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Colombia has given so many amazing things to the world that you’ve surely heard of: excellent coffee, Shakira, Sofia Vergara, James Rodriguez and much more. However, there are also some wonderful things from Colombia you might be less familiar with, so here are 11 awesome things you didn’t realize Colombia gave the world.
The world-famous Nobel Prize-winning author of 100 Years of Solitude and Love in the Time of Cholera may have lived much of his life in Mexico City, but he was born in the small Colombian Caribbean village of Aracataca and spent much of his youth living in cities such as Barranquilla and Bogota. He is known as one of the pioneers of the literary genre of Magical Realism and is one of the most widely read authors in history.
Opinions on who invented the pacemaker remain quite divided, but one thing is for certain: in 1958 Colombian doctor Alberto Vejarano Laverde and electrical engineer Jorge Reynolds Pombo constructed an external pacemaker which was successfully used to sustain a 70-year-old man. They are considered by many as the true fathers of the life-saving device.
Colombia accounts for 70-90% of the world’s emerald market, so the vast majority of all the emeralds you will ever see or buy come from the South American country. Colombian emeralds are of extremely high quality and are much desired for their clarity and purity. Not many people know it, but Colombia is responsible for almost all of the emeralds in the world!
Also known as skin-to-skin care, this pioneering technique of newborn care, where the infants are placed skin-to-skin with a parent, is highly effective in reducing both death and the risk of hospital-acquired infection. It was first introduced by Dr. Edgar Rey Sanabria in 1978 in Bogota, and his findings were published in 1979.
OK, so Colombia didn’t exactly invent flowers, but not many people realize that the country actually exports the second most cut flowers in the world at about 15% (way behind the leaders The Netherlands, who export more than 50% of the world’s supply). Therefore, if you buy flowers to decorate your home with, there’s a decent chance that they’re from Colombia.
Everyone knows that Shakira and Sofia Vergara are Colombian, but fewer people realize that the critically-acclaimed actor Jon Leguizamo also hails from Colombia. The popular star of Romeo + Juliet, Carlito’s Way and Ice Age was born in Bogota, although he also has Puerto Rican heritage on his father’s side.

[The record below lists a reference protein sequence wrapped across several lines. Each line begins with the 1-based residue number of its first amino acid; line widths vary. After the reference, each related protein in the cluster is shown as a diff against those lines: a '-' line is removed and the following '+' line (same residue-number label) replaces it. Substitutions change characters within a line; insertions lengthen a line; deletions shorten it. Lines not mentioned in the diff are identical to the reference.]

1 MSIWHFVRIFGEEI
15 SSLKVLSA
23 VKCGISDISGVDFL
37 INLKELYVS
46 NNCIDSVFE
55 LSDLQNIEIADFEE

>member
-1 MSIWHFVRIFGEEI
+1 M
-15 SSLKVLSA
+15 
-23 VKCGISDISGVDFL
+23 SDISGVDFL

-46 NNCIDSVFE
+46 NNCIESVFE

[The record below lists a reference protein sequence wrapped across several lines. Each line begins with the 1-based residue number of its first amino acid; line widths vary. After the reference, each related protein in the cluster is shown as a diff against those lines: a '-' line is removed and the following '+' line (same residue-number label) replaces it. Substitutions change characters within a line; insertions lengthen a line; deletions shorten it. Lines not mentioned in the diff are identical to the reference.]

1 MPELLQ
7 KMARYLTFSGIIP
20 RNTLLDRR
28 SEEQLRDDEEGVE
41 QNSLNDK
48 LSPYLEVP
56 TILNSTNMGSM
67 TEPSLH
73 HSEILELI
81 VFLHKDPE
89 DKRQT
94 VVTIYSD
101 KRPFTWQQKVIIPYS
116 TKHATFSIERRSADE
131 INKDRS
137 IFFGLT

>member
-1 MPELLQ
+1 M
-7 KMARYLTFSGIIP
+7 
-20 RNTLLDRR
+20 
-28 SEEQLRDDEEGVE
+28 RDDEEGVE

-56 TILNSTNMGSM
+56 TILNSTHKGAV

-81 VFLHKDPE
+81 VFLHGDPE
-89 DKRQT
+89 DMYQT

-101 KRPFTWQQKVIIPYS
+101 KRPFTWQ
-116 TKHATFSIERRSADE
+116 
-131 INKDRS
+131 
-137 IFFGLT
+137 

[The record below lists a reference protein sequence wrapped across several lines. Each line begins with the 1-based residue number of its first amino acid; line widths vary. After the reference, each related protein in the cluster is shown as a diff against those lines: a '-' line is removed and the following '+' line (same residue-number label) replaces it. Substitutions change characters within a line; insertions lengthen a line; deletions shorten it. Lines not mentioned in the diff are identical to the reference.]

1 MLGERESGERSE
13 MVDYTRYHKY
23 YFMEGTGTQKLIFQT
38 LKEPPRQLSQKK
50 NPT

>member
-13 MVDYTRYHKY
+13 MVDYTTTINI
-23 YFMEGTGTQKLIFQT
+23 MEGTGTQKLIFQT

These beautifully woven bags have become a popular fashion accessory all around the world thanks to their bright colours, excellent craftsmanship and unique designs. What fewer people realize is that the bags are actually handmade by the Wayuu Indigenous people of the coastal northern deserts of the Guajira in Colombia.
Cumbia music is exceedingly popular throughout Latin America, where the genre has taken on many distinct forms over the years, from the psychedelic cumbia of ’70s Peru to popular cumbia fusion bands in the United States. However, cumbia was first invented in the early 19th century among Caribbean coastal populations of Afro-Colombian and Indigenous peoples, where it is still perhaps the most popular genre to this day.
The architectural philosophy known as social urbanism was first espoused by former Medellin Mayor Sergio Fajardo. It consists of constructing the most beautiful new buildings in the poorest areas of cities in order to foster inclusivity, as well as building ambitious public transport networks to connect the poorer neighbourhoods to the city. The ideas of social urbanism have since been adopted by many other developing cities, but the concept was born in Colombia.
Remember the huge hit TV show about Betty Suarez who, in spite of her lack of style and supposedly ‘ugly’ appearance, lands a job at a high-class fashion company? The show was in fact based on the popular Colombian telenovela named Yo Soy Betty, La Fea (which basically translates as “I am Ugly Betty”). The show was a huge hit in Colombia between 1999 and 2001 and there were 169 episodes produced before being adapted in around a dozen countries worldwide.
Sophrology was invented by Professor Alfonso Caycedo, a Colombian neuro-psychiatrist, in the 1960s, and describes the study of the consciousness in harmony. It is widely practised throughout Europe, and commonly used in sports, education and social care, as it is thought to have a very positive impact on concentration, self-confidence and energy levels.